Wooden GlowForge?


#1

I just watched a YT video about a chap explaining how he aligned his laser path. I did like his method, but that is not the point of this post. If you look at his DIY machine, framed with plywood and aluminium, it could be an early prototype of a GF… his laser tube is mounted to the “Y” axis gantry!


#2

I think I like the idea of the Glowforge better, no alignment, just use it.


#3

This approach would save a bit of tape over the method my students used. I’ll have to keep the idea of an extra mirror in mind whenever I am forced to redo the alignment.


#4

that is so complicated. adding another laser just seems to add another variable that you need to control. i turn the power way way down when i do mine. then i dont go through so much tape or burst into flames.


#5

I agree, I always found it much harder to get the red laser aligned with the IR laser. It’s much easier just to align the main beam with tape.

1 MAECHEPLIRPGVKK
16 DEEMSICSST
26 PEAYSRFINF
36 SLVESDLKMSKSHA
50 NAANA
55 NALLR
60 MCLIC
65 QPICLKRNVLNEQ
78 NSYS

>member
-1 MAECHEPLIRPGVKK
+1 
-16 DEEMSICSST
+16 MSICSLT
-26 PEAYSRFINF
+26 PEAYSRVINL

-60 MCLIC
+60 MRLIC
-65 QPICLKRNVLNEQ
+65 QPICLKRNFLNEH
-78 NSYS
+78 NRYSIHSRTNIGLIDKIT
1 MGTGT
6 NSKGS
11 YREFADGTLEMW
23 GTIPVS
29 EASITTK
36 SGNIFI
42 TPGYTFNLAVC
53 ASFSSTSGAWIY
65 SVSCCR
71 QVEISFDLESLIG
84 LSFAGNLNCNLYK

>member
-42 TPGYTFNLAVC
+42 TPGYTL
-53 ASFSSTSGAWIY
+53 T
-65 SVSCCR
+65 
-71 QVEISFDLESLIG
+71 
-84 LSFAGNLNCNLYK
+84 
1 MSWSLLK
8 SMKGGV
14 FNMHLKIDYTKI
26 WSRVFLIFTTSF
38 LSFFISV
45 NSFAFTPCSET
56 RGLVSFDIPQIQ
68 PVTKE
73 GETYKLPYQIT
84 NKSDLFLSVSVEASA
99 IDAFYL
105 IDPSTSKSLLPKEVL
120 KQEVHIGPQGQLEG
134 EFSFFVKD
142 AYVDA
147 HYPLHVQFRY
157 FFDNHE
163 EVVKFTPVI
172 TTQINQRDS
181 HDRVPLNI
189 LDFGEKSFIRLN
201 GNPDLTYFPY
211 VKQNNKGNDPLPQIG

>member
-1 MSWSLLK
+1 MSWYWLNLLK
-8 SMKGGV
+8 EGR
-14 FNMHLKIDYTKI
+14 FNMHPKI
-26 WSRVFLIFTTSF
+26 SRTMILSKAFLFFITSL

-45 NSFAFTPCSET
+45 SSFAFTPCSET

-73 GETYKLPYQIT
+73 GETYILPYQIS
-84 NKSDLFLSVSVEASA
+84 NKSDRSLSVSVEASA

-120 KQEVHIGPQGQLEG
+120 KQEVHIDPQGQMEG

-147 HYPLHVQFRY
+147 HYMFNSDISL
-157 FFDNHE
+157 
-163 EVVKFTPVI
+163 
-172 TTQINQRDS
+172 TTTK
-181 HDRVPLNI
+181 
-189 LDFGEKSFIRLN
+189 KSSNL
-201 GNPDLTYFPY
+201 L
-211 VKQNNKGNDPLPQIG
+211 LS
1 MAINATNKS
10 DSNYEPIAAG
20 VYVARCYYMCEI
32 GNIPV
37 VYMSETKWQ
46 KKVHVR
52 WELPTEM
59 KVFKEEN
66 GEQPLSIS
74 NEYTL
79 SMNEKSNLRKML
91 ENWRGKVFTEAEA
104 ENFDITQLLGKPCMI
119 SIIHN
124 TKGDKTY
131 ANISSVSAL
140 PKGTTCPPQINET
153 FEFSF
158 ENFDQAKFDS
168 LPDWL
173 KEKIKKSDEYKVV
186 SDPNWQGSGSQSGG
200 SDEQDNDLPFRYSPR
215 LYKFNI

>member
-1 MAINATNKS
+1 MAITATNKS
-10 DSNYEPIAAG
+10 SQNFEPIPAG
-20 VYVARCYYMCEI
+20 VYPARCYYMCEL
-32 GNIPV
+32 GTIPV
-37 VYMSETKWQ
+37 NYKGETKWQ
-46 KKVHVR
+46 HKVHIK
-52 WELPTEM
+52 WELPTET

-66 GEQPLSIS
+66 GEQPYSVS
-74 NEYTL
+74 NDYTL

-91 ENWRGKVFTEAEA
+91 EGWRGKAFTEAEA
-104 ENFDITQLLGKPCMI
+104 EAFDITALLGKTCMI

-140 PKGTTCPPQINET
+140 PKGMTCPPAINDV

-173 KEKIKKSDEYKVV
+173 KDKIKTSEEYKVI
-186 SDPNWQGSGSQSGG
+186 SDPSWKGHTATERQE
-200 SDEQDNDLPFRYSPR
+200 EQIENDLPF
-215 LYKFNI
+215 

#6

How many lasers give you that much access to the mirrors and lenses… I have hard enough time reaching the adjustment screws/nuts. :confused:


#7

@PlGHEADED: Most lasers you have access to the mirrors and can do alignment. Many lasers this only needs to happen once, unless you have a ton of vibration around the laser for some insane reason. Glowforge we are not supposed to ever need to, and if access is possible, it is likely hidden behind a screwed on cover plate so only those who go looking for it find the adjustment capability.

As far as the extra pain of aligning the visual with the actual beam path, that is why he marked second mirror, then first, then cut a hole through tape. With 3 points to reference, the visual laser would be pretty easy to properly align.

The down side of doing the multiple tape burnings is higher chance of getting your mirrors dirty in the process. And by doing a visual the way he did, I wouldn’t feel the need to probe every single corner of my bed to verify my alignment.

But yeah… less of a “saves time” and more of an alternative method.